By Chet Yarbrough
By Chinua Achebe
Narrated by Peter Francis James
Chinua Achebe explains what happens when civilizations collide in “Things Fall Apart”. Achebe lived a life that proves the truth of his novel.
Achebe was born in Nigeria but educated in English at the University of Ibadan, the oldest university in Nigeria (founded in 1948). Achebe, born in 1930, wrote “Things Fall Apart” in the 1950s (published in 1958). It sold more than 12 million copies and was translated into more than 50 languages. It is a story of the changing face of Nigeria. (Sadly, Achebe died this year on March 21, 2013.)
Without knowing Achebe’s background, a first reading of “Things Fall Apart” begins in confusion but as the story progresses its meaning and value become clear. Two thirds of the book explains life in an African village that is untouched by a white man’s world or any civilization outside of its clan and its related communities. The listener is being offered an understanding of an African village’s culture.
This clan’s insular existence creates an independent patriarchal culture that believes in many gods, supernatural forces, and rigid rules for the conduct of life. Being a man means following rules of the culture and any transgression is considered womanly, a cultural euphemism for cowardice. Women are respected but only within the context of their duty as the source of tribal growth. Women have restricted roles in this society as maternal caregivers. In all other respects, women become property of men that may be beaten and treated with near impunity. Boys are raised to be tough, outwardly unemotional, and obedient. They are expected to revere and emulate their fathers. Wrestling prowess is a measure of male respect in the tribe. Farming productivity and honor of tribal tradition are measures of masculine value to the tribe.
War within the clan is rare because negotiated peace and clan interdependence make war too wasteful. Negotiated peace may mean the sacrifice of children to nearby tribes for transgressions of communal laws but overt war between tribes of the same clan is rare. Violation of communal laws can be mortal offenses. A story is told of a father murdering his adopted son because he is told it is necessary to please the clan’s gods. Though this murder troubled the adoptive father, he accepts the clan’s admonition and rationalizes his grief by knowing he has other sons.
The most serious consequence to a violator of clan’ law is banishment from the community. Banishment can be either permanent or for a number of years, depending upon the gravity of the violation. Murder out of anger means permanent banishment. Murder by accident means 7 years banishment.
A woman having twins is ordered to kill them at birth because twins are unnatural and a curse of the gods. One woman has twins three times; all are murdered.
As these local customs become known to the listener, an intruding civilization is introduced to the story. The intruders are Christian missionaries. The first outsider is a white man riding an iron horse. This is the first white man who native villagers have ever seen. The engendered fear causes natives of one of the tribes to murder the white man and tie his iron horse to a tree. The murder is revenged by returning outsiders that destroy the population of the village. Neighboring villages of the clan hear of the massacre and choose to respond to the next intruder more circumspectly.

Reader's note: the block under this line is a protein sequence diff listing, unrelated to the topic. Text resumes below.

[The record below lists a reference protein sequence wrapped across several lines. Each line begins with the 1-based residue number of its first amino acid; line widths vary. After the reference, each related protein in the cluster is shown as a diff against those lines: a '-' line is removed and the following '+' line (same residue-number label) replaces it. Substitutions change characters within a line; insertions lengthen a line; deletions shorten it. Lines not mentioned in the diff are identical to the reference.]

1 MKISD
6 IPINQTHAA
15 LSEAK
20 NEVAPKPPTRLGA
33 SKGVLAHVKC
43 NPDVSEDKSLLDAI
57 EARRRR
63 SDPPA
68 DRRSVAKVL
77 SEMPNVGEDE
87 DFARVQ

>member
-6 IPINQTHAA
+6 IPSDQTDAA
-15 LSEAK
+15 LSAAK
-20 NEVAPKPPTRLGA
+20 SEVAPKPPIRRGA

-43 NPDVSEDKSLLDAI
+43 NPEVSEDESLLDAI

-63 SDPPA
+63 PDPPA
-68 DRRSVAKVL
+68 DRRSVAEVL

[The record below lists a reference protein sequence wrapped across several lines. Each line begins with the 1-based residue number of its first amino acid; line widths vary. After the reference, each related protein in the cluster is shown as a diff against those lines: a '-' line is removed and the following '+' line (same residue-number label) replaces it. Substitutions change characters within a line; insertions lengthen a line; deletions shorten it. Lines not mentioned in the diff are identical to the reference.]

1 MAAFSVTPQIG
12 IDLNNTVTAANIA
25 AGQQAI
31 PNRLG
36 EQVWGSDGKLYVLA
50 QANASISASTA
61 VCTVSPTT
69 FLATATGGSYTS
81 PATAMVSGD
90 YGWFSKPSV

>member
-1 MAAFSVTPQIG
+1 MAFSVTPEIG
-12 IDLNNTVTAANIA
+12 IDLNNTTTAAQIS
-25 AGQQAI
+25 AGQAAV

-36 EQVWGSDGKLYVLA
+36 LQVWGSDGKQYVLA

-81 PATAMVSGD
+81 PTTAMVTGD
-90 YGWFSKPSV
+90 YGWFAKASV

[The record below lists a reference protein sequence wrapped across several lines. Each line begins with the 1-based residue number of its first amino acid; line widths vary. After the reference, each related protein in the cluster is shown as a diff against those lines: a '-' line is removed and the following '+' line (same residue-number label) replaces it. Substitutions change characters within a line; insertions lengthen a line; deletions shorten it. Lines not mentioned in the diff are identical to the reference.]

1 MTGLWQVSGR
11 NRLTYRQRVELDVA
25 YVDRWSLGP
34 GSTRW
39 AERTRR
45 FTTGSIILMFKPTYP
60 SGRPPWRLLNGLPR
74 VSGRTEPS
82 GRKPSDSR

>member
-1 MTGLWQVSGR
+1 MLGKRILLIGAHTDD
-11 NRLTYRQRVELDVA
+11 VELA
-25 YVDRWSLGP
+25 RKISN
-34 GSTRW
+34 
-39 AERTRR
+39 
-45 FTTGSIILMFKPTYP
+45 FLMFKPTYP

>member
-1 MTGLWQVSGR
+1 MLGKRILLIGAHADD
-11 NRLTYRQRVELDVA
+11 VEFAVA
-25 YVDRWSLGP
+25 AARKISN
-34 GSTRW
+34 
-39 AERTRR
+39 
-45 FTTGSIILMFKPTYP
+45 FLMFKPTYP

New intruders come with plans to build a church on tribal property. They ask for permission and tribal leaders meet to discuss the request. The decision of the tribal leaders is to offer land in the worst part of the village; i.e. land that is used to bury evil Shamans, tribal criminals, and diseased bodies. The tribal leaders believe the Christians will die from their location in this forbidden human and mystical dumping ground.
The irony of the tribal leaders’ decision is that it strengthens the Christian movement. The Christians do not die and the church begins to attract tribal followers that begin to believe Christian’s beliefs are stronger than Shaman’ beliefs. The woman who had been told to kill her twins joins the church.
Over many generations, some tribal members have become outcasts from the tribe. Their outcast position draws them to the Christian movement because they wish to become part of a community again. Some women turn to Christianity because it offers a refuge from the violence of their husbands. Some sons turn to Christianity because it offers escape from the iron rule of their fathers and the tribes’ cultural laws.
From the perspective of the clan’s leaders, “Things Fall Apart”. Achebe gives the world a first-hand account of how a tribal culture is destroyed. One proud culture is replaced by another proud culture; first with small steps, and then with generational leaps. The good and bad of one culture are replaced by the good and bad of another.
After listening to Achebe’s book, one guardedly chooses to believe that cultural evolution is moving toward a better life for Africans. The following YOUTUBE story about violence in Nigeria suggests civilizations continue to collide and one wonders if African life is getting better: